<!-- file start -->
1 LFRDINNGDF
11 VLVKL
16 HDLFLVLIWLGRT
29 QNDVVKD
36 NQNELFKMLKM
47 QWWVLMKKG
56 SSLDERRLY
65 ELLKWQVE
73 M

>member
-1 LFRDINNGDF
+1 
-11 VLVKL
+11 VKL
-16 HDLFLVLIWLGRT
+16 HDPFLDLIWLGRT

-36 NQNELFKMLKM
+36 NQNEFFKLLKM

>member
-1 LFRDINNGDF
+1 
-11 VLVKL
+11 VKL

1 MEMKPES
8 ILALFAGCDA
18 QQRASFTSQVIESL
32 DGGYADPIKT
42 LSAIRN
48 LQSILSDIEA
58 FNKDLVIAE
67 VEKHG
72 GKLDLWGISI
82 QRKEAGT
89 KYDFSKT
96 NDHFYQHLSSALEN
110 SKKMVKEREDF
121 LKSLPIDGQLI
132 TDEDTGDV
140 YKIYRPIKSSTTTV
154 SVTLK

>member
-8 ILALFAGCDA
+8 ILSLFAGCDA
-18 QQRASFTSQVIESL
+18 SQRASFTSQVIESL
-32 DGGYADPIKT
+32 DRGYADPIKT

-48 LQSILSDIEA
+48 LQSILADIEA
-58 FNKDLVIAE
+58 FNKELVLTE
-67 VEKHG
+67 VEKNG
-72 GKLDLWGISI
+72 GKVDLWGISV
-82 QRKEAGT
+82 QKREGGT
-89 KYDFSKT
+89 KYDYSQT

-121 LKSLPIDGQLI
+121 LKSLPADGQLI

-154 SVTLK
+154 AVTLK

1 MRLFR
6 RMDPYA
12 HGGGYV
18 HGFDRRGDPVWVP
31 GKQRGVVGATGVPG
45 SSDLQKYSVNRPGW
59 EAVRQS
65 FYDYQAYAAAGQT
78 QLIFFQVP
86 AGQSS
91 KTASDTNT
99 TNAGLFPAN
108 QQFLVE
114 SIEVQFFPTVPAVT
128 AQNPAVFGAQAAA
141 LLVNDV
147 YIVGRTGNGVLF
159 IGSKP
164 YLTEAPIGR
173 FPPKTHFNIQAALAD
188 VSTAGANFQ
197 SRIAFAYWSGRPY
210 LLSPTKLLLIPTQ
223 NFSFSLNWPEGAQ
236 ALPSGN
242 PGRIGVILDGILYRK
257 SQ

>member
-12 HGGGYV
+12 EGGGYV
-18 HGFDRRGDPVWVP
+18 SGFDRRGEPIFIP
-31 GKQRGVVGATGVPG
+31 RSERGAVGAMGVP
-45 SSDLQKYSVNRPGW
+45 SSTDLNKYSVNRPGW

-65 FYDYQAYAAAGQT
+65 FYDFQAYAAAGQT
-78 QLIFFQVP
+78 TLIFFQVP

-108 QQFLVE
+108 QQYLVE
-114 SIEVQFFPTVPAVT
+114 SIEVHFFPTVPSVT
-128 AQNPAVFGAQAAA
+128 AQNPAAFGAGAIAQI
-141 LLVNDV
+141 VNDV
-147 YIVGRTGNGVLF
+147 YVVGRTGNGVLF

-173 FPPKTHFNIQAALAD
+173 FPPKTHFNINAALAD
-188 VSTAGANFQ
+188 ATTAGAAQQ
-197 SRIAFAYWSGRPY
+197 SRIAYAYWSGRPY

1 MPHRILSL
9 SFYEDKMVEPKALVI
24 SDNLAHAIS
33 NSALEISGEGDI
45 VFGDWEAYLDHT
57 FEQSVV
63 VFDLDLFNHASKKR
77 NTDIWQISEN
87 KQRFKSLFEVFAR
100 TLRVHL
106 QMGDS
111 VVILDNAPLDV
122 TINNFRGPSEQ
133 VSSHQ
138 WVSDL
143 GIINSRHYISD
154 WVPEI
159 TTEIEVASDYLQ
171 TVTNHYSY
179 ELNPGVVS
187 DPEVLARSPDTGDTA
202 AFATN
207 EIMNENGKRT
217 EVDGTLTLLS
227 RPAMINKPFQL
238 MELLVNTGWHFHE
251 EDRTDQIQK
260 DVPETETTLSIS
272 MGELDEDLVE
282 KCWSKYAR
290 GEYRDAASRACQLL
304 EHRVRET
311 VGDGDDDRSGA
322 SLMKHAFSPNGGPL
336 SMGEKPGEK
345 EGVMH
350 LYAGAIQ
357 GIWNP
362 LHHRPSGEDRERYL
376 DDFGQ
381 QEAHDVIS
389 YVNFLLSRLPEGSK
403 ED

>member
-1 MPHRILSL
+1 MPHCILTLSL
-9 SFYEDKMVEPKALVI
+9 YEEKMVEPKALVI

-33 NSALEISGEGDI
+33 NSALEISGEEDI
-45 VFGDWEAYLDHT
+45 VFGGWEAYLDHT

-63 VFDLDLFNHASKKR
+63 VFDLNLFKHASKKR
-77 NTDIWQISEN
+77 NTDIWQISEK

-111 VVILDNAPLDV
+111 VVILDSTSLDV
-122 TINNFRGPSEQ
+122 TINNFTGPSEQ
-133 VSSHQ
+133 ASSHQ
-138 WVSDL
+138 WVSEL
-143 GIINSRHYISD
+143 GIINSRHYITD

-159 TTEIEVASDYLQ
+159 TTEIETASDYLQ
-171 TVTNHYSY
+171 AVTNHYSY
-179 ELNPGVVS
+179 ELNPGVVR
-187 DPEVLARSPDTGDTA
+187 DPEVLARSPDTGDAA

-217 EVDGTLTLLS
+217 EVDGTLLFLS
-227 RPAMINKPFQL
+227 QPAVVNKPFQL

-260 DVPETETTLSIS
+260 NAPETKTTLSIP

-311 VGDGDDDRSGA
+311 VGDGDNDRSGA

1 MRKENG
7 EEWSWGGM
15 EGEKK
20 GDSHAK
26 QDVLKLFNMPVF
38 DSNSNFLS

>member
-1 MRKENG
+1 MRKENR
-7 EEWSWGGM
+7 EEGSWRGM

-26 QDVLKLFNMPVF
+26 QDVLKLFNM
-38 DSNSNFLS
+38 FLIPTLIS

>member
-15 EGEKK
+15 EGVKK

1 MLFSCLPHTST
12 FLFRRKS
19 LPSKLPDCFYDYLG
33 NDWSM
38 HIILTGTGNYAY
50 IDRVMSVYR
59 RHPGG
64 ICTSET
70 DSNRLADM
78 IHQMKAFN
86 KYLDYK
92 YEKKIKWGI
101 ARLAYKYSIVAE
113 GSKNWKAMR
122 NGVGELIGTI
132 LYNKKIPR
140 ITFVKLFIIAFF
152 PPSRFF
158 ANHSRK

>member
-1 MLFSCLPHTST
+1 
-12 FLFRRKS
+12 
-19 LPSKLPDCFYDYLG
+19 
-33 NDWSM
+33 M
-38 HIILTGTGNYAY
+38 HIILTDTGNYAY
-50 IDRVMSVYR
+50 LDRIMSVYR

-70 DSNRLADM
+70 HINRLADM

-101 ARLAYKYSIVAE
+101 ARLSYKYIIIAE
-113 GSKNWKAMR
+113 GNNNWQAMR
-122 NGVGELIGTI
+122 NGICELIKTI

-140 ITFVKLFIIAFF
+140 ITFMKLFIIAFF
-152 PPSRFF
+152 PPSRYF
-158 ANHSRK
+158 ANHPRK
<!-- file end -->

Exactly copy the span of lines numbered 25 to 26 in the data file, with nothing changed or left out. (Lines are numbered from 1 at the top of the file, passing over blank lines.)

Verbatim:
8 ILALFAGCDA
18 QQRASFTSQVIESL